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The Pont del Diable was part of a water canal or aqueduct that supplied water to Tarraco. It was built at the time of Augustus and took water from the Francali River near Puigdelfi. It is 217 m long and has a maximum height of 27m.

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You can just see a group of German hikers walking across the aqueduct. They were part of a guided tour which walks the full length of the aqueduct.

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Obviously we walked across it as well and took photos from the other side. The whole area to the left has been turned into a park with lots of wandering paths and sheltered areas, it could have done with some picnic benches since it was our lunch time again. Other than the Germans we saw no other people.

We moved on after lunch heading for the next aire. Stella was saying “in 26 miles make a U turn” which was a bit odd, she’s normally telling us to do  u turns as soon as we wander off her carefully selected route through the narrowest streets possible. It was only as we got to where she wanted us to do a u turn did we realise that there were no turning points, no stopping points, no chance of pulling over and more traffic that we had seen anywhere else. It was a good six or seven miles further on before we could even contemplate turning round by which time we had decided to move on to Benecassim.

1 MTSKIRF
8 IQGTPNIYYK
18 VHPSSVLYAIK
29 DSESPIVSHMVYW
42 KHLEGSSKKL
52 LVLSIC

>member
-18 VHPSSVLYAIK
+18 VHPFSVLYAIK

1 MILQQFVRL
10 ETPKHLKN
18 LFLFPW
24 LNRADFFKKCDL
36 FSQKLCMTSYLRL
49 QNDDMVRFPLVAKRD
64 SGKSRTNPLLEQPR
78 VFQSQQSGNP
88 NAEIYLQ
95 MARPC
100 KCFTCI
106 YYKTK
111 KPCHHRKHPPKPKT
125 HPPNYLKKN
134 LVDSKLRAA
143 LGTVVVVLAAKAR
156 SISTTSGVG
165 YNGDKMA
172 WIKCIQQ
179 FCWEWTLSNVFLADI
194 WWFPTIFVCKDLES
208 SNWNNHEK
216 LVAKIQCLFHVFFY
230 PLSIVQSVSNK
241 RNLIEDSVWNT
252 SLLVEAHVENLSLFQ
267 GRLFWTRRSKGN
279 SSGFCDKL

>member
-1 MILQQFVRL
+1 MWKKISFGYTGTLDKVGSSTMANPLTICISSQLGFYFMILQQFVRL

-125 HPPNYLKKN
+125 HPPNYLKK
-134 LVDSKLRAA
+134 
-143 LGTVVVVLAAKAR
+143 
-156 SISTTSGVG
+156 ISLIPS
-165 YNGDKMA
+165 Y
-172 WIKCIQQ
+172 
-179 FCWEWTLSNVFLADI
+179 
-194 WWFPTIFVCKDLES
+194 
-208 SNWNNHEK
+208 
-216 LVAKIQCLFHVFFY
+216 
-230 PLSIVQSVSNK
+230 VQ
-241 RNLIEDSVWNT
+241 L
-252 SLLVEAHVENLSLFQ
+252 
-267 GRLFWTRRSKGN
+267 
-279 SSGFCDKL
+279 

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And then Stella came up trumps. 10 miles short of Benecassim she showed a little motorhome icon right next to the beach so I pressed on it and this is where we ended up. Exact location is 40º08.165N, 000º09.916E and it is called Torre de Sal.

We are in a car park, behind the photo is a 100m wide strip of nature reserve. In the distance we have three large blocks containing roughly 300 holiday apartments. There are no cars, no swimming pools, bars or restaurants, nothing to suggest that this is a holiday destination at all. One flat had a window box and at night there are two or three lights on so there are people living there at the moment but it really looks as if it is closed or abandoned.

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This is facing the other way. We had 8 units with us last night and nine this evening, all Dutch or German. I must ask them where they get their information from, definitely not from one of our aires books, maybe they all have Helga the Helper showing them the way. (I’ve been chatting with two of the Dutch vans, they normally stay on the site just down the road but found this place last year, they’re here for 5 days before moving on south.)